Speaking from his car phone, Jim C. Suttles says, "My whole day is a commute." As a national marketing rep with Partners Title Co., a 45-employee mortgage title company in Houston, he spends much of his time visiting clients. But the hours en route aren't wasted. Suttles hones his professional skills listening to taped versions of best-selling business books. "It's a great way to stay up on things," he says.
Suttles is not the only one keeping up by keeping his ears open. Audiobooks are a $2 billion business, up from $250 million a decade ago. And while books on tape used to be mostly fiction, today there's a substantial selection of business titles. "It's an incredible growth area," says Anne Gaudinier, executive editor of the HarperAudio division of HarperCollins Publishers Inc. Of the 63,000 books available, the Audio Publishers Assn. estimates that 25% to 30% are business-related. Some are instructional, teaching sales techniques or leadership skills. Others entertain and inspire, such as Ben & Jerry's Double Dip. Biographies of entrepreneurs such as Sam Walton are also popular.
PEP TALKS. Tapes are the only way R. Jeff Sayers, the time-pressed owner of a fledgling pizzeria chain in Austin, Tex., can finish a book. He recently enjoyed Pour Your Heart Into It by Starbucks Corp. CEO Howard Schultz. Sayers identified with the author's early struggles and was reassured by his ability to overcome. "It's good to hear a success story and know it's possible to make it," says Sayers, who bought copies of the tape for his managers. J. Michael Savage, an audiobook fan and partner at the law firm Maynard, Cooper & Gale, even keeps a minilibrary of tapes in his office, from which clients and employees of the Birmingham (Ala.) firm are welcome to borrow.
Besides saving time, audiobooks can offer another advantage over paper ones. Many business book authors are also professional speakers and record their own work. Hearing The Pursuit of Wow! from Tom Peters may be more inspirational than reading it. "Certain speech patterns can excite people and make them more likely to attend to the material than they would otherwise," explains Robert D. Sherwood, associate professor of education at Vanderbilt University. At Heller Audiobooks in Manhattan, a lot of the customers are Wall Street types who listen to motivational audiobooks to "get pumped up" before the morning bell, says owner Robert L. Heller.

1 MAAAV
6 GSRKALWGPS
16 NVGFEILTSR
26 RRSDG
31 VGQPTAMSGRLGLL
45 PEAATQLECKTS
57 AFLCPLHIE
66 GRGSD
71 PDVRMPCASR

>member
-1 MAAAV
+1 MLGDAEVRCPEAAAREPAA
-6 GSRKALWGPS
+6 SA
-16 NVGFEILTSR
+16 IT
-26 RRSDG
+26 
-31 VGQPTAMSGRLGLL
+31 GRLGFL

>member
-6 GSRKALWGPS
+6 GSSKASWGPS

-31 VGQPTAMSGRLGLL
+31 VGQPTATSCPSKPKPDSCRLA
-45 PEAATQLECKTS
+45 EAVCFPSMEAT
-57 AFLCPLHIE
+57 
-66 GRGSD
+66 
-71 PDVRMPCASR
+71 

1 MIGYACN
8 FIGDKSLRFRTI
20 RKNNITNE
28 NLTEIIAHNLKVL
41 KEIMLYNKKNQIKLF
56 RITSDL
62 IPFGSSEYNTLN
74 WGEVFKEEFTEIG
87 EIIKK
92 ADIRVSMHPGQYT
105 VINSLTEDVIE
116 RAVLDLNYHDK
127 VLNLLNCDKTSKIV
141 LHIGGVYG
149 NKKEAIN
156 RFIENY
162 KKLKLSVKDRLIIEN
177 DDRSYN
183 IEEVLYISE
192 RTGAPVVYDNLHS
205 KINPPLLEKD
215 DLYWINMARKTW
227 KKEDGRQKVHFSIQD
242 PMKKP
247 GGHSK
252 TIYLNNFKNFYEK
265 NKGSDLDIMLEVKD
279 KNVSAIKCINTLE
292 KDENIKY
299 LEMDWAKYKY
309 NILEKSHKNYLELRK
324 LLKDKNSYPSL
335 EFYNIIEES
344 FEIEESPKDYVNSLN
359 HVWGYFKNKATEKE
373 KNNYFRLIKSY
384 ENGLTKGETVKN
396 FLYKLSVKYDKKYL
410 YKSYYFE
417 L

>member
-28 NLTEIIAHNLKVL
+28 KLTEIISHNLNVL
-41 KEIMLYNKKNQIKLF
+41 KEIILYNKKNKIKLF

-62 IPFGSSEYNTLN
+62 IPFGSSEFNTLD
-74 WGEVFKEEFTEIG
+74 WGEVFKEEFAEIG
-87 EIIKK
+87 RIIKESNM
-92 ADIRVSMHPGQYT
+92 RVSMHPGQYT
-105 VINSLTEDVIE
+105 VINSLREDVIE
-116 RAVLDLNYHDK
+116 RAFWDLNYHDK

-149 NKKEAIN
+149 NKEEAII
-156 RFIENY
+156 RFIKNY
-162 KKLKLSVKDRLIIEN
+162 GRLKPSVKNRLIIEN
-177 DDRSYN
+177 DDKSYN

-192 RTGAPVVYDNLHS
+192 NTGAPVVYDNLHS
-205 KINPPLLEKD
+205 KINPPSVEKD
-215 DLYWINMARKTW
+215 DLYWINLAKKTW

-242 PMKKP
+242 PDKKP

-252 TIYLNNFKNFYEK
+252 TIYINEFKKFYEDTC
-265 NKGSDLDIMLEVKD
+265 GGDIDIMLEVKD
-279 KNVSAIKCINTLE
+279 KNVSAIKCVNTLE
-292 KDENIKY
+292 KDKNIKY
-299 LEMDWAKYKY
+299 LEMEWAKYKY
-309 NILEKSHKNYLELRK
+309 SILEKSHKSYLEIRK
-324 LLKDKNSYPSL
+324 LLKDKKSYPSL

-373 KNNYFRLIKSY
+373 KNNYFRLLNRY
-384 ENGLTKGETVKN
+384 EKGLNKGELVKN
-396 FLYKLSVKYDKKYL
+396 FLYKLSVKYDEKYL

There is one potential drawback, though. Most audiobooks are heavily edited to keep down prices and listening times, so taped versions may not be as complete as printed books. An unabridged reading of James B. Stewart's Den of Thieves, for example, costs $104 and is 19.5 hours long. The abridged version is a more reasonable 3 hours and $16.00--about average in price and length. At the low end, a one-hour abridged tape of The Way of Real Wealth by Mark Waldman is just $5.50. For the truly time-pressed, $135 a year buys taped synopses of two titles per month from Audio-Tech Business Book Summaries Inc. in Chicago (800 308-TALK).
CHEESES AND BOOKS. Audiobooks are widely available, and a growing number of retailers also rent them, for about $4 per week. Clubs such as Columbia House Co. (800 965-9665) and Audio Book Club Inc. give discounts of 15% to 70% to members who commit to buy a set number of titles. Road warriors can even stop at outlets of Cracker Barrel Old Country Store Inc., which have carried audiobooks--popular with truckers--since 1993. Cracker Barrel books can be returned for a refund, minus $3 for each week that the customer has kept the tape, at any of the chain's 330 outlets in 34 states.
No matter where you get your hands on them, business audiobooks can be a great investment. Suttles calls the tapes "career development made easy." That's enough to make any entrepreneur all ears.